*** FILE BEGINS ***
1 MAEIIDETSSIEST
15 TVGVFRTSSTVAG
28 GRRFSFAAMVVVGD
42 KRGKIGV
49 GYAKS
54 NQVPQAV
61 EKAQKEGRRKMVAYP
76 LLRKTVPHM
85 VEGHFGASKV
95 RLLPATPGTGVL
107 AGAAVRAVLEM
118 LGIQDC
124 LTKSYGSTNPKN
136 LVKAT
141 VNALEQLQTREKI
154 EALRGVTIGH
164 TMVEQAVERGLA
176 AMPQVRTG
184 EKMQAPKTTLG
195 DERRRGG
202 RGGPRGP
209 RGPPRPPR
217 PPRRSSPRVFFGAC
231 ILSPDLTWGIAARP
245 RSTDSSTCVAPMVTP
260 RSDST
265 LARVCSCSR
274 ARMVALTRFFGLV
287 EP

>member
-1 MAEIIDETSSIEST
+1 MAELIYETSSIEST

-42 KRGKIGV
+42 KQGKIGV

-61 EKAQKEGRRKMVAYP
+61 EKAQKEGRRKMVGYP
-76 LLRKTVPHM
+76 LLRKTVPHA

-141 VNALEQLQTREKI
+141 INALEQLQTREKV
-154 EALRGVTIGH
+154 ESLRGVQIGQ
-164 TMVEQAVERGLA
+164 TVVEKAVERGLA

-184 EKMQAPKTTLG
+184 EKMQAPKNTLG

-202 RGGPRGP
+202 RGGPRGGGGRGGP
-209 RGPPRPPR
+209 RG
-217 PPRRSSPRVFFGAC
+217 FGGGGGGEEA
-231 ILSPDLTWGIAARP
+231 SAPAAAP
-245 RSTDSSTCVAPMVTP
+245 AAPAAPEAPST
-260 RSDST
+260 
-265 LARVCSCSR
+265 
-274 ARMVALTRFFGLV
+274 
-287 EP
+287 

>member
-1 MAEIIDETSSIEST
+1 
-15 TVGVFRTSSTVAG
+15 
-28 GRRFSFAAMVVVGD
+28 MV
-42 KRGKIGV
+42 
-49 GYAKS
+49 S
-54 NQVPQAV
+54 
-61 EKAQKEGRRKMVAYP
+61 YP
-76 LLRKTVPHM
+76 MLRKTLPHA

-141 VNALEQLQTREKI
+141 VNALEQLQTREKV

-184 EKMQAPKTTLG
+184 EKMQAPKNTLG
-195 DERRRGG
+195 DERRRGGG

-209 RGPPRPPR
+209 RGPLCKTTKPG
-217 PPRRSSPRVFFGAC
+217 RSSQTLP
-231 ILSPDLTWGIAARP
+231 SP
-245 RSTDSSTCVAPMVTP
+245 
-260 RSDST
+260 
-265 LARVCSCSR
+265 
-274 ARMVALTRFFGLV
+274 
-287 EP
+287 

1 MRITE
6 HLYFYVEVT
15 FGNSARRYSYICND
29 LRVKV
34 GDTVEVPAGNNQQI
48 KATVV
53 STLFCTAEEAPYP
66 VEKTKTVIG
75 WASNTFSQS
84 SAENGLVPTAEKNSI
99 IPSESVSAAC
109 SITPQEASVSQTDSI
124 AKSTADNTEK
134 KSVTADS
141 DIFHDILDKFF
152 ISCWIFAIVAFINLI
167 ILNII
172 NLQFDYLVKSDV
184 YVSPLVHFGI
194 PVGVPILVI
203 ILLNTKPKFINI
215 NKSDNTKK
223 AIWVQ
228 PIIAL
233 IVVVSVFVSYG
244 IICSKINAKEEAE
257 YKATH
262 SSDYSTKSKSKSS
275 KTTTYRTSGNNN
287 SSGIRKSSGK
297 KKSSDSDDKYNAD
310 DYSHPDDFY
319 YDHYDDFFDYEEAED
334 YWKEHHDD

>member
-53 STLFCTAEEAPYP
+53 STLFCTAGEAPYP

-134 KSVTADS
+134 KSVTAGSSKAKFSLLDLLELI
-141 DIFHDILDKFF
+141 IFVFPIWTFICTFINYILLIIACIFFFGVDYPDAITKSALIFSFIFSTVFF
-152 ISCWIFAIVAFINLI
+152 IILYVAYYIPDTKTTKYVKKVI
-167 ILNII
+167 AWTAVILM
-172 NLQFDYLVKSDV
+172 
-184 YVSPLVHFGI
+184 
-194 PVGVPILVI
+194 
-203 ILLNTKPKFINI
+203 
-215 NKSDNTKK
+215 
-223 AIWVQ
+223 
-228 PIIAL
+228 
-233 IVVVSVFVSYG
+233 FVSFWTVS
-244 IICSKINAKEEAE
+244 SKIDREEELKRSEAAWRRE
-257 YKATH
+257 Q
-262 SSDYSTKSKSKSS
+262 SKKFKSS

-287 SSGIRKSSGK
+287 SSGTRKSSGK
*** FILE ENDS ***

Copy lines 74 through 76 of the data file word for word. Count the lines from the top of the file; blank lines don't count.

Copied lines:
-49 GYAKS
+49 S
-54 NQVPQAV